Diana Krall: Love Scenes
Diana Krall is a singer out of another era: instead of wailing endless melismas, she is as cool and sophisticated as Carmen McRae. She's breathy in a way that evokes days when male-female relationships seemed more relaxed and less politically charged, not to mention more mysterious and alluring instead of in-your-face. Indeed, were it not for the thoroughly modern production values, this could pass for a record from a lost age. The playlist could have been put together by Bob Thiele at Impulse! of the early Sixties; six of the twelve selections date from the Thirties or earlier, and none from after 1965. Of course, this is perfectly understandable, for no one was writing songs like this after 1965. These are love songs from the age of glossy romances: Krall could be singing to Cary Grant or Fred Astaire-from Bacall to Krall is not a big jump. She shows virtually no awareness of anything in between.
Does she pull it off? Sure. The backing is spare and tasteful, providing an excellent setting for her delivery even at its most whispery. Christian McBride's bass is, as is his wont, completely unflashy and supportive of the musical mood. He never misses a beat and provides depth and strength. Krall seems to play more off Russell Malone on electric guitar, and he proves a worthy and empathetic foil. On "They Can't Take That Away From Me" his chording sometimes sounds so pianistic that I wonder why she didn't just play his part. Krall's piano playing is somewhat abbreviated, but her yearning solo on "Gentle Rain" shows off the concentrated power of her playing. Don't miss "Garden in the Rain," either.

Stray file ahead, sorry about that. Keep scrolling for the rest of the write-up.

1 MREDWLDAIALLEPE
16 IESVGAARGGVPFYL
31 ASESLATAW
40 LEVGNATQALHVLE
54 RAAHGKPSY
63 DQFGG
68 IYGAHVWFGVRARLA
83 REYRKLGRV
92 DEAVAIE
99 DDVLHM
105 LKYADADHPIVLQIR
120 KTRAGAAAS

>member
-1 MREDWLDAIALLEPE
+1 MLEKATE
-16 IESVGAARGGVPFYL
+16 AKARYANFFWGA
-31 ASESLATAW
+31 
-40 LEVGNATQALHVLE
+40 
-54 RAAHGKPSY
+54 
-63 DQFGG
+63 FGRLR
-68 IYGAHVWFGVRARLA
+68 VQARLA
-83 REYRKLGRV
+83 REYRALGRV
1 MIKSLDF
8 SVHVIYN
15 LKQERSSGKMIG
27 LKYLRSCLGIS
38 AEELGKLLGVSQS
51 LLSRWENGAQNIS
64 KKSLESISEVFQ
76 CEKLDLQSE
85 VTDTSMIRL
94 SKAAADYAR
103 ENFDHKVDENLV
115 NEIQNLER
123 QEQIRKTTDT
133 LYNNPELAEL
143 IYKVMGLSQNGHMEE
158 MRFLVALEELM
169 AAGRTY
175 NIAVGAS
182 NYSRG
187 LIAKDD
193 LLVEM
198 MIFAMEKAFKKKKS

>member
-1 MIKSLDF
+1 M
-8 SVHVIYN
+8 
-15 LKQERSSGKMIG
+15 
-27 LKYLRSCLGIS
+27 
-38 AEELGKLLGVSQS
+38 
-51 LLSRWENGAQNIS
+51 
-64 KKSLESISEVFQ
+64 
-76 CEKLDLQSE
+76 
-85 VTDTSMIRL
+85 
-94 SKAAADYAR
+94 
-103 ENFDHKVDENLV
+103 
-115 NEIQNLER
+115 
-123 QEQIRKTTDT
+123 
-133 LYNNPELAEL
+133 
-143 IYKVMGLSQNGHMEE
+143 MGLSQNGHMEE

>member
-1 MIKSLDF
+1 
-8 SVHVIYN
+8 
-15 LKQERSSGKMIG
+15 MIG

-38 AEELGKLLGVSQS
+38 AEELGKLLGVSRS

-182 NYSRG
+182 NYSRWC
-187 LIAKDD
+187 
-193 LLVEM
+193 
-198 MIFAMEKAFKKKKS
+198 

"They Can't Take That Away from Me" is another highlight. Krall, befitting the after-hours feel of the entire recording, takes it down a peg or two from the cheerful verve of Frank Sinatra's version. Her take is intriguing for the unusual emotional spin her breathy delivery gives the song. Unusual in the opposite direction is Billy Myles' blues "My Love Is," which Krall tackles with a bit more vigor but no less cool.
Love Scenes somewhat resembles Krall's 1995 Impulse! album, All for You, although that recording included Benny Green on piano, whereas here Krall (and Malone's guitar) fill that space just fine. Another solid effort from a singer with a bright future; if pop music ever turns toward beauty and grace again, Diana Krall will no doubt be right in the thick of things. Heck, she may have a hand in starting it turning.